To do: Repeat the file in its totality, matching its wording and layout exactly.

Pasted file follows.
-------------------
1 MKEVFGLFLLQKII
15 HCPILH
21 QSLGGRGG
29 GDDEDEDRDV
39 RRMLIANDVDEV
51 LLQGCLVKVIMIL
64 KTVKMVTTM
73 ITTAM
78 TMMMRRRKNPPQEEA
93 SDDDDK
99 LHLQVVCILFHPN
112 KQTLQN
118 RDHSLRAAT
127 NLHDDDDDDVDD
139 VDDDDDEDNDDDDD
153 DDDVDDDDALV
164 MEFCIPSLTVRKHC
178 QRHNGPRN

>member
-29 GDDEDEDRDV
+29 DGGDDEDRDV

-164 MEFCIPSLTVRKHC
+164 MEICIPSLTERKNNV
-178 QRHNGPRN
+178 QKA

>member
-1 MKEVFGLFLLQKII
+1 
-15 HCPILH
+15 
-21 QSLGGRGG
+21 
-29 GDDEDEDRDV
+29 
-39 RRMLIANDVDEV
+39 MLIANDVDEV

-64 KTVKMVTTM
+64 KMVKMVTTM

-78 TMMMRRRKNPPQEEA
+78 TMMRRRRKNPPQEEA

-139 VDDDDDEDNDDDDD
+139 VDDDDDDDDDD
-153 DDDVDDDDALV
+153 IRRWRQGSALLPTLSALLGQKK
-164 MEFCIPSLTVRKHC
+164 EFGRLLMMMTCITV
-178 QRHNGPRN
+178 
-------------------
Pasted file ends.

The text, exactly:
1 MKEVFGLFLLQKII
15 HCPILH
21 QSLGGRGG
29 GDDEDEDRDV
39 RRMLIANDVDEV
51 LLQGCLVKVIMIL
64 KTVKMVTTM
73 ITTAM
78 TMMMRRRKNPPQEEA
93 SDDDDK
99 LHLQVVCILFHPN
112 KQTLQN
118 RDHSLRAAT
127 NLHDDDDDDVDD
139 VDDDDDEDNDDDDD
153 DDDVDDDDALV
164 MEFCIPSLTVRKHC
178 QRHNGPRN

>member
-29 GDDEDEDRDV
+29 DGGDDEDRDV

-164 MEFCIPSLTVRKHC
+164 MEICIPSLTERKNNV
-178 QRHNGPRN
+178 QKA

>member
-1 MKEVFGLFLLQKII
+1 
-15 HCPILH
+15 
-21 QSLGGRGG
+21 
-29 GDDEDEDRDV
+29 
-39 RRMLIANDVDEV
+39 MLIANDVDEV

-64 KTVKMVTTM
+64 KMVKMVTTM

-78 TMMMRRRKNPPQEEA
+78 TMMRRRRKNPPQEEA

-139 VDDDDDEDNDDDDD
+139 VDDDDDDDDDD
-153 DDDVDDDDALV
+153 IRRWRQGSALLPTLSALLGQKK
-164 MEFCIPSLTVRKHC
+164 EFGRLLMMMTCITV
-178 QRHNGPRN
+178 